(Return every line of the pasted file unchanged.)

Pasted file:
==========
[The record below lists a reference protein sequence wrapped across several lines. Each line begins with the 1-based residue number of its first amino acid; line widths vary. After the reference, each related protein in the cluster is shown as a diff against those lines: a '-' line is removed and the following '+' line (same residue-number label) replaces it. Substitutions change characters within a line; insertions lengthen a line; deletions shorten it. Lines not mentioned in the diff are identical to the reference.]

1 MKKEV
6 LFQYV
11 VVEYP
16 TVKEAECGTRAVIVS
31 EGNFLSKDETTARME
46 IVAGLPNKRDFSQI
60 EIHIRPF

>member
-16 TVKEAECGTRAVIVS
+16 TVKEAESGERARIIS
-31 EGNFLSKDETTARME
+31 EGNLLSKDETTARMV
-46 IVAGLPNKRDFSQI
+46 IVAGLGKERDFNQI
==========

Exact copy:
[The record below lists a reference protein sequence wrapped across several lines. Each line begins with the 1-based residue number of its first amino acid; line widths vary. After the reference, each related protein in the cluster is shown as a diff against those lines: a '-' line is removed and the following '+' line (same residue-number label) replaces it. Substitutions change characters within a line; insertions lengthen a line; deletions shorten it. Lines not mentioned in the diff are identical to the reference.]

1 MKKEV
6 LFQYV
11 VVEYP
16 TVKEAECGTRAVIVS
31 EGNFLSKDETTARME
46 IVAGLPNKRDFSQI
60 EIHIRPF

>member
-16 TVKEAECGTRAVIVS
+16 TVKEAESGERARIIS
-31 EGNFLSKDETTARME
+31 EGNLLSKDETTARMV
-46 IVAGLPNKRDFSQI
+46 IVAGLGKERDFNQI